After graduation, Elizabethtown College alumni couple Emma Hendel ’10 and Elliot Seldner ’10 moved to North Carolina where they started their own business, Fair Share Farm, in 2014. Their core business mission is to grow the best food possible, be kind to the land, and make a living doing it.

Fair Share Farm offers a variety of home-grown products for customers to purchase, including lettuce, tomatoes, beans, corn, squash, peaches, blueberries, cut flowers, various dairy products, and much more. After signing up for an account on their website, customers can place their orders online and pick them up from one of four locations. Emma and Elliot also operate their own farm stand twice a week and bring their products to local farmers’ markets.

The two met in a friend’s dorm room in Ober Hall during the spring semester of their first year at Etown and eventually got married in 2017. Emma graduated cum laude with a bachelor’s degree in Social Studies Education with minors in Anthropology and Asian Studies, and Elliot graduated with a bachelor’s degree in English Literature with a minor in Asian Studies. Elliot says he became interested in agriculture as a student at Etown and relished the opportunity to start a campus garden.

“Being surrounded by beautiful farmland and seeing the Amish community working hard to thrive with agriculture was an inspiration,” said Elliot.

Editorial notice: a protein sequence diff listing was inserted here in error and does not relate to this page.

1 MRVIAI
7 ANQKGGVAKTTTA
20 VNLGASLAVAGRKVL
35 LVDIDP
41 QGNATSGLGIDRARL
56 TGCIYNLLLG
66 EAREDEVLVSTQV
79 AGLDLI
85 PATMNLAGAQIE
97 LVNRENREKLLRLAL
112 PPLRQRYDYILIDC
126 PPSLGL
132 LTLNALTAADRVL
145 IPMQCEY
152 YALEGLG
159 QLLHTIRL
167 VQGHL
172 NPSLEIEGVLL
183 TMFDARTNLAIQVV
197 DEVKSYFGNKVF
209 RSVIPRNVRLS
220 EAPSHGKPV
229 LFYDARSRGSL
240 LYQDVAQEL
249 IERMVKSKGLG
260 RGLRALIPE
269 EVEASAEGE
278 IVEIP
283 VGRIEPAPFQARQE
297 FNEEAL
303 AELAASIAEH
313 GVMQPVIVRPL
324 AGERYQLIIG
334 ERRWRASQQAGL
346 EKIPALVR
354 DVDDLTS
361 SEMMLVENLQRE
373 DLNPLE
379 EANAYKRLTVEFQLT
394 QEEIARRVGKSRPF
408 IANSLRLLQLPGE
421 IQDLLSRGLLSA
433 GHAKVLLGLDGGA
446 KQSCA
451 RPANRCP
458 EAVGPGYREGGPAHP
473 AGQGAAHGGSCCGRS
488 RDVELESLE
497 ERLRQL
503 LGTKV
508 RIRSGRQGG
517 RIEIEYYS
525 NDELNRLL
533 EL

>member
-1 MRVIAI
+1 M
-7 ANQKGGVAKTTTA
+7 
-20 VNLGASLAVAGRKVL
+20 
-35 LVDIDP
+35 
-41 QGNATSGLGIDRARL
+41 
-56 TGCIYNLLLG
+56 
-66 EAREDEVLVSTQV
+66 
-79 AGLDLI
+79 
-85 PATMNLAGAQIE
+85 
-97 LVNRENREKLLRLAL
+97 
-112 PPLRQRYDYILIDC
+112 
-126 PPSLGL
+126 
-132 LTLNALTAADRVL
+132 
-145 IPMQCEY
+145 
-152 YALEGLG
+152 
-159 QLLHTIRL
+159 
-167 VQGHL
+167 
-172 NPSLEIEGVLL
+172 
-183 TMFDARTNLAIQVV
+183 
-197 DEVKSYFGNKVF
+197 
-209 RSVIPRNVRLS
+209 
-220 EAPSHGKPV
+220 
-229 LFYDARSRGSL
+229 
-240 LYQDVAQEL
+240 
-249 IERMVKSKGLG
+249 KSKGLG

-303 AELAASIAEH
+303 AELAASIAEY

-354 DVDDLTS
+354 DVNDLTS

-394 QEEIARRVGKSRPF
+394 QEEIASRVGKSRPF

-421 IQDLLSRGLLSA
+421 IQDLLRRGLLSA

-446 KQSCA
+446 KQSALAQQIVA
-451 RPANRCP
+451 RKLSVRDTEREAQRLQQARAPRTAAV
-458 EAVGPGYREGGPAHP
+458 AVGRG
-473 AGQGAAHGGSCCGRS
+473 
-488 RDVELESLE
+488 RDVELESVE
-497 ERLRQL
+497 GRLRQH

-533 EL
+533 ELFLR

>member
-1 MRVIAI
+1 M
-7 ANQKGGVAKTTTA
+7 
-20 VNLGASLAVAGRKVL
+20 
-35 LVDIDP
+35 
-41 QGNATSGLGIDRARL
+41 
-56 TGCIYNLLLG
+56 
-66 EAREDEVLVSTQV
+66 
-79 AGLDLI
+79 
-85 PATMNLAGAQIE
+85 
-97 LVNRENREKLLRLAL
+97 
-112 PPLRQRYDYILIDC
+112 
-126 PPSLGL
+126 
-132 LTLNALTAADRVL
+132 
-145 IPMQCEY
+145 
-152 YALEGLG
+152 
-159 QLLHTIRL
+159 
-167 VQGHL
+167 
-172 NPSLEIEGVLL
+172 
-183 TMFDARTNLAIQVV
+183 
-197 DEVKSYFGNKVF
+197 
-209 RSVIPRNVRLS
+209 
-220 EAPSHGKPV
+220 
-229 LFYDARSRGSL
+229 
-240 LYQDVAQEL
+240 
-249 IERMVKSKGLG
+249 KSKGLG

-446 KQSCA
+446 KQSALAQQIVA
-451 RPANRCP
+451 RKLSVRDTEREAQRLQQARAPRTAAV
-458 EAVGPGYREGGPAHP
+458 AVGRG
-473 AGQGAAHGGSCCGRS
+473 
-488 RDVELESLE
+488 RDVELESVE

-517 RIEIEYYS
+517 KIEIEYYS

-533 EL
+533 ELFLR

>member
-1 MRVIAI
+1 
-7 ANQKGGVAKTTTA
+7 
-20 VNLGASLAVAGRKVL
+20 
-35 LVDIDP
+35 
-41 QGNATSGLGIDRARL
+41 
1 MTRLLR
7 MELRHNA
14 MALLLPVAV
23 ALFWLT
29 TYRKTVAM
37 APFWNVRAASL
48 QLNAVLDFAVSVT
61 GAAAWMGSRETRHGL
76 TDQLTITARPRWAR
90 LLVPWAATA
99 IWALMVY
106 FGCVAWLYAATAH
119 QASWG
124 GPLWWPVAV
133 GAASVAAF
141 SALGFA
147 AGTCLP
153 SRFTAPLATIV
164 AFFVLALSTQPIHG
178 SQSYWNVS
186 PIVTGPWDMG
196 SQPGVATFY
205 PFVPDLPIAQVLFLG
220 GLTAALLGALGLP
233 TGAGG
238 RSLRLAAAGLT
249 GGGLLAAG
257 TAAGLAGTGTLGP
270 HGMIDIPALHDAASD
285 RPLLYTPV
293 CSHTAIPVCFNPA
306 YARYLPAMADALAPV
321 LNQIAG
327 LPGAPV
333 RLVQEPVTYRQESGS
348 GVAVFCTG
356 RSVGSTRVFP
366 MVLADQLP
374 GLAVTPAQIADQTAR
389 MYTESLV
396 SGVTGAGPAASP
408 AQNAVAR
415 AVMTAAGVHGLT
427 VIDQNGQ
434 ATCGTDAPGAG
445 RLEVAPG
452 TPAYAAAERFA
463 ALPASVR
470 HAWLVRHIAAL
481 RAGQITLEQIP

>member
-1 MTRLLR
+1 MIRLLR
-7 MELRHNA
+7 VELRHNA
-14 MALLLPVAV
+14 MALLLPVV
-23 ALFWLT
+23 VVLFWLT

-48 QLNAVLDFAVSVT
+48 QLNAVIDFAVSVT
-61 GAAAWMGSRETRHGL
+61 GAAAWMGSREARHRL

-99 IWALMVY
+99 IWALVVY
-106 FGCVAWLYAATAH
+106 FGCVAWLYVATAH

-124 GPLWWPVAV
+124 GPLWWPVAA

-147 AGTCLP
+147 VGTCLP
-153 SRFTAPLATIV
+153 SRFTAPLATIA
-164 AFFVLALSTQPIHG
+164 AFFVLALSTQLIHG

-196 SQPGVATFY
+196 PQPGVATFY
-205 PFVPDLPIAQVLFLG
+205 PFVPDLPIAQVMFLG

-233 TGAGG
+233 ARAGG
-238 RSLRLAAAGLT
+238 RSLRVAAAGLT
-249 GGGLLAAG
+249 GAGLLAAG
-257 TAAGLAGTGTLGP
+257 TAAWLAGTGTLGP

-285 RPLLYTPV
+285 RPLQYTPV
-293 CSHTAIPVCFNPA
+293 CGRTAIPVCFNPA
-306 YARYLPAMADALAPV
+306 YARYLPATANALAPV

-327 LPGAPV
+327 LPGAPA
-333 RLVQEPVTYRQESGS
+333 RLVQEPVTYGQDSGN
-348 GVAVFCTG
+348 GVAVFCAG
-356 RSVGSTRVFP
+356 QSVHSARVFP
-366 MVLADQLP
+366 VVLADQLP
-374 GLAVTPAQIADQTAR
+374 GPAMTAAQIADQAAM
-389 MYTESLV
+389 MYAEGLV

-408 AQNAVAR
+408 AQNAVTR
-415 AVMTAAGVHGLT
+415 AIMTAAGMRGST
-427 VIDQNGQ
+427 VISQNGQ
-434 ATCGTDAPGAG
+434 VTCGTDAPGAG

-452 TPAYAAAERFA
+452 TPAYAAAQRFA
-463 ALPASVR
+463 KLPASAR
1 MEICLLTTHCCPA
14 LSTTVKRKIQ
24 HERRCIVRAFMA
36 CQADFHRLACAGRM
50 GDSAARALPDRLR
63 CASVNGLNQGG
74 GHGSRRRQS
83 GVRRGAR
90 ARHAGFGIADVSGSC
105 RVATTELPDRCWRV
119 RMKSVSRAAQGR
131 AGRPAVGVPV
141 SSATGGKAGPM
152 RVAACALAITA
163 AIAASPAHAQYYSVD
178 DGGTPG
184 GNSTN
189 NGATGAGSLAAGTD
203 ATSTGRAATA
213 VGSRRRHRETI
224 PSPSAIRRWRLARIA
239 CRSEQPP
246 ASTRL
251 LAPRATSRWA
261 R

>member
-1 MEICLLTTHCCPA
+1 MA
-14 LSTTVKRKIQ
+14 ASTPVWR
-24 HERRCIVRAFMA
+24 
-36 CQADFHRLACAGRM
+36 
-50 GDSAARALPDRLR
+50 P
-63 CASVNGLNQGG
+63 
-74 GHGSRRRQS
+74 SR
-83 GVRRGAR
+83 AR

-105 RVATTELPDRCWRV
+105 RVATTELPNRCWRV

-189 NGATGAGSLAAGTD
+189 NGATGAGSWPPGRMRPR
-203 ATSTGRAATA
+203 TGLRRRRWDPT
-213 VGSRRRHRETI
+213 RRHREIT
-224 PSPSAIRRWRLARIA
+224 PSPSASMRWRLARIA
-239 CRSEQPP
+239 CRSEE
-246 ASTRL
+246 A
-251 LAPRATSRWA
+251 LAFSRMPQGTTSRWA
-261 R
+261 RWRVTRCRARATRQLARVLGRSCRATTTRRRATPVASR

After working and learning from different farms and business owners, it became clear that to make this profession a living, they would have to start their own business.

When the couple started Fair Share Farm, they operated as a Community Supported Agriculture (CSA), where customers purchased shares at the beginning of the season and received weekly boxes. Emma says this upfront cash was how they were able to finance the first season. To express to their customers that their prices reflect the cost of producing the product, Emma and Elliot adjust their prices based on the profit margin. This way, both the customers and farmers receive their ‘fair share.’

The pair say the lessons they learned at Etown helped prepare them to successfully run their own business.

“Organizational skills, seeing projects through to the end, and leading/being part of a team are all important things we learned and improved upon during our time at Etown,” said Emma.

Despite the pandemic shutting down many small businesses last year, increased demand led to a big growth year for Fair Share Farm. After the stay-at-home orders were put in place, they adapted and converted to nearly 100% retail, direct-to-customer sales using their online ordering system.

“It was challenging and scary to keep working when the whole world was shut down,” explained Emma. “We were deemed essential as food producers, and it was weird making deliveries when no one else was on the road.”

Despite the challenges that come with owning a business, Emma says the experience of starting their own farm has been extremely rewarding.

“Nothing beats working hard toward the goals that you set for yourself,” she said. “We never seem to get bored with this life.”

Follow along with the Fair Share Farm Instagram page to keep up with Emma and Elliott.